For Christmas and many other holidays or no occasion at all:
Yes, they are festive pincushion constructions! Both require sewing leftovers, including empty spools, bits of embroidery floss, and fabric scraps. Plus plastic lids, ranging from 1" wide to 6" or more.
First, for Chanukah:
Each pin serves as a candle. Too cute, right? You will need:
- 10 empty thread spools - they don't have to be exactly alike - mixing adds charm
- 9 1" diameter caps from bottles, milk, juice cartons, etc., in blue and white
- A couple of yards of embroidery thread in blues and white
- Small amounts of polka-dot fabric - about 4" square per pincushion
- Small amounts of silver lamé - also about 4" square per pincushion
- A yellow measuring tape (or any color you like, but yellow does look great against blue). Use a piece, or the whole tape (depending on the length of your table)
- 9 yellow flower-headed pins
- Glue that works on plastic. I used Liquid Fusion. Ultra-strong double-sided tape works, and I suspect a glue gun would work, too.
Make a test arrangement of your spools. Stack two or more spools to be the "shammes," the head candle. Glue them together.
Using strong thread, do a running stitch around the circumference of the circle, about a quarter of an inch in. No need to fold raw edges in. Here's the wrong side. End with the two thread ends on the RIGHT side of the fabric (unlike this picture).
Pull the threads from the outside until your circle is half closed.
Mash a wad of polyester stuffing inside:
Pull tight to make sure you have the right amount of stuffing. Trial and error will show you much you need. Once it's good, pull the threads tight for the last time, tie off, and clip threads.
Put some glue inside a 1" cap, and stuff the cushion down into it.
represent candles. Arrange everything thusly:
Glue the lids to the top of the spools.
When Chanukah comes, light and unlight the candles by removing and replacing pins.
I think you could really go to town with this idea if you stacked each candle holder even higher. For added stability, you may want to permanently glue the spools onto the measuring tape - or not! I didn't, I stored the pieces in a plastic bag, and the measuring tape returns to my sewing table when the holiday's over.
Christmas/All Occasion Spool Tree/Thimble Display Tower
For the past year, this has served as decor and thimble storage in my studio. You can make it Christmassy with color choice and accessories.
(What are those little dolls with pins sticking out of their heads above you may be asking? They were flea market finds gifted to me by my friend Noelle - they're tiny vintage pinholders! I tried googling this - where they came from, possible age - but I couldn't find a thing. Can someone help me out?)
The basic principal of this project is to use large jar lids - 4" - 6" - to hold smaller 1" caps in position. Some of the small caps will become pincushions, and some will hold thimbles (or other tiny stuff).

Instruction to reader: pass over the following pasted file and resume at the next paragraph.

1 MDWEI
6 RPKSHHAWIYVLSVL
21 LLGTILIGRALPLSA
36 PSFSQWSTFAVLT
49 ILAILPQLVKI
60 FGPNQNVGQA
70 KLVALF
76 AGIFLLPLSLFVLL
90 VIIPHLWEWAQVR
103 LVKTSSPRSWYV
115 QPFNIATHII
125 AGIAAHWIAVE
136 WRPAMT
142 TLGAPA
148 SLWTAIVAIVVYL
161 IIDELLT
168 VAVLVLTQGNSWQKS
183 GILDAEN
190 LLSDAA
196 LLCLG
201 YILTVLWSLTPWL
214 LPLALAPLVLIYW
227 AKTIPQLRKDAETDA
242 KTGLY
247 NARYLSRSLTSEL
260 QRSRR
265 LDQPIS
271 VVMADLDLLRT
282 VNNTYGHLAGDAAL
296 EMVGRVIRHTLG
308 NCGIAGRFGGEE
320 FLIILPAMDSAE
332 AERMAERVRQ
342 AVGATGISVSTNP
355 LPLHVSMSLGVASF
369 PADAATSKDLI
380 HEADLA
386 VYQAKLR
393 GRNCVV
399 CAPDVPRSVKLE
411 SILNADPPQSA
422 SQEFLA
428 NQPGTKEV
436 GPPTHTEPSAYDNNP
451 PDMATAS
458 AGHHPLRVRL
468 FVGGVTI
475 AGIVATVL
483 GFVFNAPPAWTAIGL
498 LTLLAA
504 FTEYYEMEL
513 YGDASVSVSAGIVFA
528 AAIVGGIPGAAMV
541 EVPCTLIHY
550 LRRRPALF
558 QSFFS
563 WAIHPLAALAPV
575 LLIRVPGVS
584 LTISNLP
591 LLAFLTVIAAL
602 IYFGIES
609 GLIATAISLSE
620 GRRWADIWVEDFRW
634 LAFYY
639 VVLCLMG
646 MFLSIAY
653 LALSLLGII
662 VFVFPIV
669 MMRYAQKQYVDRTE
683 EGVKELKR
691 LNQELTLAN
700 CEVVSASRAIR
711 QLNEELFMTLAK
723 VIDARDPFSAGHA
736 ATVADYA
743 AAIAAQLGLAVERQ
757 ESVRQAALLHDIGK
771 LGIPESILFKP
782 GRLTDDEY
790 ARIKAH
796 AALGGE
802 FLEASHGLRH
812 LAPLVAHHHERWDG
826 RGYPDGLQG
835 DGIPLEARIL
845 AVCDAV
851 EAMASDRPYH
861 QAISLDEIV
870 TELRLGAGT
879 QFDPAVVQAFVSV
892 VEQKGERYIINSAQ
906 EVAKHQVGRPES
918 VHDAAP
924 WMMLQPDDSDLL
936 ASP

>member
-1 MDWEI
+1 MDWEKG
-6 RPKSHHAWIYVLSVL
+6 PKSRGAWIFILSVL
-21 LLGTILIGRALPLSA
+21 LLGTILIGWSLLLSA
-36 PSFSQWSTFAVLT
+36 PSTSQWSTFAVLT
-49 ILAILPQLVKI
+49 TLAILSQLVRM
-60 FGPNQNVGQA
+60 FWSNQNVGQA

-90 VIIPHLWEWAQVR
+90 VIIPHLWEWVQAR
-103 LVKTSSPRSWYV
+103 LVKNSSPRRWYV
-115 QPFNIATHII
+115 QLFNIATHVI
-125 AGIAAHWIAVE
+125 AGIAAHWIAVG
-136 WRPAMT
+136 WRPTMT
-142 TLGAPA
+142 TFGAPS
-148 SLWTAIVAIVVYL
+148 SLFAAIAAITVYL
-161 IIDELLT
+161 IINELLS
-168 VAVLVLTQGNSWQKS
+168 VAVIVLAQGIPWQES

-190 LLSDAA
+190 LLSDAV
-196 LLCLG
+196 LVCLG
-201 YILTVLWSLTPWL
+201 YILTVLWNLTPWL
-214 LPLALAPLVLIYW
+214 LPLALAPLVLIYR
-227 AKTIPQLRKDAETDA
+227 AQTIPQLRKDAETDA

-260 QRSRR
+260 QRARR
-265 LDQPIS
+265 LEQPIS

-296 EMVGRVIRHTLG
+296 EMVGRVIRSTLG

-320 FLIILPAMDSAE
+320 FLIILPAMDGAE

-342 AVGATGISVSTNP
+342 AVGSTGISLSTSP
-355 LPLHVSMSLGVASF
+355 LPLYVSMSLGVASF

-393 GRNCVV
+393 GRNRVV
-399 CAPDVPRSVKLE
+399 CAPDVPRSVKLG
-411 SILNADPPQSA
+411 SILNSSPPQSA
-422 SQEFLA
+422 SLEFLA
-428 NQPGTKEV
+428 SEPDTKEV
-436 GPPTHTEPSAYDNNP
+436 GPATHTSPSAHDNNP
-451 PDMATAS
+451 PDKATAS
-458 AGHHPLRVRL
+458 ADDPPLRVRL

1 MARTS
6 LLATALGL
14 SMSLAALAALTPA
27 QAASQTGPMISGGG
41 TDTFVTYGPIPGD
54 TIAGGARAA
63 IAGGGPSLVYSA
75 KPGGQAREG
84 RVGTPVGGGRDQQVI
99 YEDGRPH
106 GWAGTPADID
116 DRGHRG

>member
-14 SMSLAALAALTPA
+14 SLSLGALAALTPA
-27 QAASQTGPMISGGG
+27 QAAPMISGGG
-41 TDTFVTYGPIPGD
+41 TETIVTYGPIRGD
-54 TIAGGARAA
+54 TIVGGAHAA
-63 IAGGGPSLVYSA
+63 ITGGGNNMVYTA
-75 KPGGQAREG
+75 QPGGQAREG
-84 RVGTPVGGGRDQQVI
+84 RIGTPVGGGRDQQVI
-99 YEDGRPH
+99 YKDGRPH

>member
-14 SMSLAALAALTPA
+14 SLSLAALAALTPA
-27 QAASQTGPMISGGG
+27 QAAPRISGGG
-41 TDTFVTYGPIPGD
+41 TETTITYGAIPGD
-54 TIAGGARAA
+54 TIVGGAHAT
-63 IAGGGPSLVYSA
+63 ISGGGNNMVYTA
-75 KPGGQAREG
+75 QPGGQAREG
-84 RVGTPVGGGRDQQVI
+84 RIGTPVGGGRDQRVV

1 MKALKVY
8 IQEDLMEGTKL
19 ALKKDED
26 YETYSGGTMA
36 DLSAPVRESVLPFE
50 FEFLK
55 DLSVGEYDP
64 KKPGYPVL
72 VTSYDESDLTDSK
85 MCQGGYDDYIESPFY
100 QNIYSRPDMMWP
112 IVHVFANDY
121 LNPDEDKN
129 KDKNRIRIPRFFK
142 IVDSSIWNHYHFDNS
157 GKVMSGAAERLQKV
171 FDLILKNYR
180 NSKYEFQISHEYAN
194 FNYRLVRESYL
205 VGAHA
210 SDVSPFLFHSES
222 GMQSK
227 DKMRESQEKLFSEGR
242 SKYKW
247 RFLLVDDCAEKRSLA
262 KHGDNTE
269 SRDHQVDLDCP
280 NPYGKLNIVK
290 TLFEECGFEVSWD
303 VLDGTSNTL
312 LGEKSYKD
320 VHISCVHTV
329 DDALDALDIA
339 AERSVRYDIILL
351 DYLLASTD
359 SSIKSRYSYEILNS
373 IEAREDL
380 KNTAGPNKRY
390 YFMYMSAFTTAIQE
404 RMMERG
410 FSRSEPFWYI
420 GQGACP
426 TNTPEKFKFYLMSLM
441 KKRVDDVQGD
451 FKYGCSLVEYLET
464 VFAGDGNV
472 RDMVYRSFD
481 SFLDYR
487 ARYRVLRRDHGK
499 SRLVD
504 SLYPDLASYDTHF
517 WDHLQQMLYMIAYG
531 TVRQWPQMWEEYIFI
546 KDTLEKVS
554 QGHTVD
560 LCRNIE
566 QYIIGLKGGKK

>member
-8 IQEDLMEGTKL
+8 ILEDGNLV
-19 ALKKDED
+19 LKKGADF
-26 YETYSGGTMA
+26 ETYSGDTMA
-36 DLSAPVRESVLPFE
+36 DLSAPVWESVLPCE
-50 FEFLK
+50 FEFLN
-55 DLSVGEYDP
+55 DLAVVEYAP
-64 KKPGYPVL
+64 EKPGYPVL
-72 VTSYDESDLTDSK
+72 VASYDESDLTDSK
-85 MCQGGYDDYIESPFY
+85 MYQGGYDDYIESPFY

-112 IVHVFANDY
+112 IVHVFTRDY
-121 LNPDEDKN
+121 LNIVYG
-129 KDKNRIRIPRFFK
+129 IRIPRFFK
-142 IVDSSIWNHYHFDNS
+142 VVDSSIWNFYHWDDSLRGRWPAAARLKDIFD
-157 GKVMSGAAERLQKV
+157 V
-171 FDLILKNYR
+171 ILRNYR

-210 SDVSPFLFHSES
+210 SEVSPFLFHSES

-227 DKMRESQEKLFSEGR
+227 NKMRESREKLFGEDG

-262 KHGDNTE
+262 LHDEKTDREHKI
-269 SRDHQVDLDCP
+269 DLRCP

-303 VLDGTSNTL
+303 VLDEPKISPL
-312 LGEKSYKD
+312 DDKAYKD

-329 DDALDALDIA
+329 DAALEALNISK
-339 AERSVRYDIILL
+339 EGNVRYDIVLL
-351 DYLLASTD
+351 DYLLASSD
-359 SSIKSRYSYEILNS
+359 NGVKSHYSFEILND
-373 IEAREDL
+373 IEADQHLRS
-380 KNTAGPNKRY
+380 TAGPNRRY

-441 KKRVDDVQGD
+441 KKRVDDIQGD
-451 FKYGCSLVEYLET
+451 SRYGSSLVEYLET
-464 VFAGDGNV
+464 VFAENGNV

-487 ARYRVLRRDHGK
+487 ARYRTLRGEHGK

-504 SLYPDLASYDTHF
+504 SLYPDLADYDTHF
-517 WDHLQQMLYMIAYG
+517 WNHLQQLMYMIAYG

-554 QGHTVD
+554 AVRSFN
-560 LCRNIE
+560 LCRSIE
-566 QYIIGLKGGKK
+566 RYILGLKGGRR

Decide how many levels you want. Warning: The higher it goes, the less stable it is. I wouldn't go any higher than 5 levels, and shorter is better.
Wrap colorful embroidery thread around the number of spools you need. Important: For the base, use at least three same-height spools. The picture below makes it look like two are under the base, but there's a third one hiding down there. Four is even better.
Choose large lids. as many as you need. The large red lid below came from an organic raisin box. Flip a large lid wrong side up. Arrange and glue small 1" caps in any formation you like. The photo shows 7, but you can use fewer. Balance the weight, and leave room in the middle for the spool. Not every large lid needs small caps.
In the photo below, the blue ridged lid, from a peanut butter jar, is only about 3" across. So it didn't have room to hold any smaller lids. The blue lid is also useful because it has a high rim. That gives extra room to glue smaller lids (the orange and green ones) to its exterior.
Build your tower, gluing each spool and each lid in place as you go, and balancing the weight. This is tricky, and kids will need help with it.
Make little pincushion puffs as described in the menorah directions above. I didn't glue the thimbles in place, just rested them, so they can be swapped out.
Since finishing it, I've put a few more little things in it, including some jacks, a dollhouse miniature sewing machine, and this tiny fake Amy Vanderbilt book of etiquette.
I think it would look really awesome with tinsel artistically draped over it - or maybe wrapped around the spools.
And if these ideas seem vaguely familiar, and you're a longtime reader of this blog, you might remember the grandmother of this idea, a tower-o-stuff that I entered into a two person craft challenge in 2013 and lost! (But I had a gas!)
(More about constructing this tower on my blog post here.)
Yesterday afternoon my friend Linda unexpectedly came over with two half-finished dreidel bags, asking for help from my handy glue gun. These are not what you're thinking, small bags to hold dreidels and chocolate coins. Rather, they are large (about 18" high, 13" wide) felt bags that are the functional equivalent of Christmas stockings.
Linda explains that her aunt invented them, and Linda adapted the custom. She made them at the request of her college-age son, for him and his roomate. For the lining, she selected fabrics adjusted to their interests. Below, her son's bag has race cars and Jerusalem fabric inside:
And her son's roomate, who hails from Texas, got cows and tractors inside. Linda stuffed them with candy, Hot Wheels, and other treats.
What holiday decor have you created?